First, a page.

Calm, warm blue-green waters where dolphins swim lap onto the beaches around Morro de São Paulo, a village at the northeast end of Tinharé Island, off the Bahia coast.
Like many other Brazilian beaches, Morro de São Paulo was an isolated corner of the world until it got discovered by travelers from Brazil and abroad, some of whom have become residents.
Morro de São Paulo - or simply Morro, which means "hill" - has retained its old charms while changing. During the summer, the clubs at one of the beaches are busy all night, every night. But there's still plenty of year-round peace.
Don't miss nearby Boipeba Island.
Morro de São Paulo is in the north of Tinharé Island, part of the Dendê Coast. This stretch of the Bahia shores, south of Salvador, is named after the palm tree whose fruit are used to make an oil extensively used in the local cuisine.
Cairu, of which Morro de São Paulo is a district, is the only city in Brazil whose limits comprise an archipelago. Occupation of the area dates back to pre-colonization times. Local tupiniquim people called the island Tinharé for "land that advances into the sea".
According to Setur Bahia, Cairu originated in 1535 and Boipeba, a village on neighboring Boipeba Island, in 1565.
No cars are allowed on Tinharé Island. Farther beaches can be reached by boat, horseback or trekking. The most popular beaches, going south from Farol do Morro - the island's lighthouse, at the nothern tip of the island, are:
- Primeira Praia (First Beach) - The closest to the village; a small beach with calm waters, popular with families.
- Segunda Praia (Second Beach) - Busy; great restaurants, snacks, clubs and bars. The best place to socialize.
- Terceira Praia (Fourth Beach) - A longer beach, good for swimming.
- Quarta Praia (Fourth Beach) - A 1.2-mile long beach. Perfect for running on.
- Praia do Encanto, or Quinta Praia (Enchantment Beach or Fifth Beach) - A three-mile long, almost deserted beach with ocean pools formed by coral reefs.
- Garapuá - Ocean pools, a small fisherman's village and open wide spaces lure visitors to Garapuá, which can be reached by a trail (about 2 1/2 hours), horseback or boat.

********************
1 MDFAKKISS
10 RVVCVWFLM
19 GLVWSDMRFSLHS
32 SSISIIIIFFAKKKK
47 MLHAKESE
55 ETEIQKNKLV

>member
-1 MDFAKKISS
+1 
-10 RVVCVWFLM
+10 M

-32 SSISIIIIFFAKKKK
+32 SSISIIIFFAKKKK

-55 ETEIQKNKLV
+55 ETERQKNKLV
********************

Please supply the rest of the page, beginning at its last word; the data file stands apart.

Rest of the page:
- Pratigi - Access by boat or a three-day hike (available to groups only) offered by Rota Tropical, a local tour agency.
Gamboa, separated from Tinharé Island by the high tide, differs from other beaches in that it has slopes from which clay is extracted for clay baths. There's also a fisherman's village.
During the low tide, you can walk between Gamboa and Morro de São Paulo (about 1.2 mile).
When to Go:
The coast of Bahia has balmy weather during most of the year. Summers are hot, but the sea breeze is an almost constant relief and temperatures stay within the 68ºF-86ºF. The rainiest months are April-June.
If you want to catch Morro at its liveliest, pair it up with a Carnival in Salvador: on Ash Wednesday, Morro kicks off its Ressaca ("Hangover"), a revelry with lots of post-Carnival beach and bar parties. Reservations in advance are recommended; usually you can still find hotel rooms about a month before Ressaca.
Where to Stay:
There are plenty of inviting accommodations in Morro de São Paulo. Here's a basic list of Morro de São Paulo hotels and pousadas, ranging from expensive to budget.
There are no banks in Morro de São Paulo - only ATMs, so travelers need to make sure they have cash. Most inns and restaurants accept credit cards, but maybe just one of them.
A maintenance fee (R$6,50) is charged at the pier upon arrival.
Travel light. If your backpack is heavy, be prepared to negotiate with the locals who will be waiting at the pier with wheelbarrows, eager to carry your luggage.
If you're staying at an inn that's distant from the pier, make arrangements for a boat transfer. Transfers are less frequent in the low season.
How to Get to Morro:Directly from Salvador By sea: Take a catamaran at the Maritime Terminal across from Mercado Modelo. But be aware that the open-sea, two-hour trip may not be easy on motion sickness.
Three companies work with catamaran between Salvador and Morro. As of this writing, none of them accept credit cards. In Brazil, they ask travelers who want to buy tickets in advance to make a deposit into their bank account and present the deposit slip at the ticket office in Salvador.
Since wiring money to Brazil is not cheap, e-mail each company and ask if they can reserve tickets for you (something advisable if you're going to Morro for Carnival, for example) up to a certain date, after which they will sell the tickets if you don't show up.
All the companies charge the same price for the tickets: R$70 one-way (check the dollar-real daily exchange rates)
- Catamarã Biotur
Departure times: Salvador-Morro daily 9a, 2p; Morro-Salvador daily 11:30a, 4p
- Catamarã Farol do Morro
Departure times: Salvador-Morro daily 1p; Morro-Salvador daily 9a
- IlhaBela TM
From Valença, the closest city on the continent, you can take ferries and motor boats to Morro. Camurujipe (71-3450-2109) has buses to Valença from the Salvador Bus Terminal (71-3460-8300). The trip takes about 4 hours. The motor boat ride lasts at least 35 minutes and the ferry boat ride, about 2 hours - but not in open sea.